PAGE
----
Most of us have attended presentations on how to set and achieve goals. Why then do we still set goals and fail to achieve them?

I learned part of the answer during a presentation delivered by sales coach Kristin Barnes, owner of Deliver Dynamic in Tucson.

Barnes started with the SMART goals as a template, but made a few changes. SMART is an acronym commonly used to set goals. It reminds us that our goals need to be Specific, Measurable, Attainable, Realistic and Time-sensitive.

First, Barnes expressed an issue with the idea of setting “realistic” goals. She feels this allows us to settle for mediocrity. She also noted that “realistic” goals mean virtually the same thing as “attainable,” so why duplicate it? Barnes said your goals should force you out of your comfort zone. This is the only way to make real change. Since there needs to be an element of risk, she changed “realistic” into “risk” in the acronym.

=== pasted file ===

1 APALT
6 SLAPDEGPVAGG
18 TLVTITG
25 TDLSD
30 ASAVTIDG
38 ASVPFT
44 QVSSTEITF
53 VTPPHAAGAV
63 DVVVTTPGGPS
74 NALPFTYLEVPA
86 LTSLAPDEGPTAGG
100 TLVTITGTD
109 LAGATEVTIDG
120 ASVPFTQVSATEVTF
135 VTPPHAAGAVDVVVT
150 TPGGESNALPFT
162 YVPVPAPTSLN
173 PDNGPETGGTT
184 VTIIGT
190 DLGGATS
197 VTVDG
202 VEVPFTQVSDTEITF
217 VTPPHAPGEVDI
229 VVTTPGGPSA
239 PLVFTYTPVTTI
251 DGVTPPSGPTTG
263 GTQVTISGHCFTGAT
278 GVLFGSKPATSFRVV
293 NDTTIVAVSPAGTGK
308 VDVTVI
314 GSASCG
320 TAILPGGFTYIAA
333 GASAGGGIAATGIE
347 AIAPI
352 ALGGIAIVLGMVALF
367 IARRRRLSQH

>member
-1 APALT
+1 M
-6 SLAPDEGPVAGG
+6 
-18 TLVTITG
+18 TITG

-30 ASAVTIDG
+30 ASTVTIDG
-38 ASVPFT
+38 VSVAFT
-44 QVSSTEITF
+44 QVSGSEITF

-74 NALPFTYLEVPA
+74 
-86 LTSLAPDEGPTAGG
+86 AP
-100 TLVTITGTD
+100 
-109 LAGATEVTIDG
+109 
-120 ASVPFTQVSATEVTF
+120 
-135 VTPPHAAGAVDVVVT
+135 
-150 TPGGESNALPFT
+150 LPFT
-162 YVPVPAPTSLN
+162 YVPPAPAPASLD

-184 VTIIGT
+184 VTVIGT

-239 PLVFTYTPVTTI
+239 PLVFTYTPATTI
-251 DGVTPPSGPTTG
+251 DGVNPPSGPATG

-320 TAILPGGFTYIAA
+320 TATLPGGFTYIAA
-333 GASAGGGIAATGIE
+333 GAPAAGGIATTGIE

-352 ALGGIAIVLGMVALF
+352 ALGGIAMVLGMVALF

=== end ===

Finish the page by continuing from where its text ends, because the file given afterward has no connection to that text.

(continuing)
Then Barnes added a very important component at the end of SMART. She says you need to “see” yourself achieving the goal, to visualize the results. How will you know when you have achieved your goal? What will you see? What will you feel? What will you do?

Barnes used an example of someone who wants to lose substantial weight. Here’s how they might know they achieved their goal: They will be able to sit in an airplane seat comfortably. Their knees won’t hurt when they walk and they will have the energy to play with the grandchildren. They will see a different person when they look in the mirror and others will tell them how great they look.

By visualizing the results, you can internalize just how important the goal is for you. The goal must be really important if you are going to make the necessary sacrifices to achieve it. For more information, email Kristin at Kristin@DeliverDynamic.com

Bill Nordbrock is vice president of community relations for SCORE Southern Arizona, a nonprofit group that offers free small-business counseling and mentoring by appointment at several locations. For information, go to southernarizona.score.org, send an email to mentoring@scoresouthernaz.org or call 505-3636.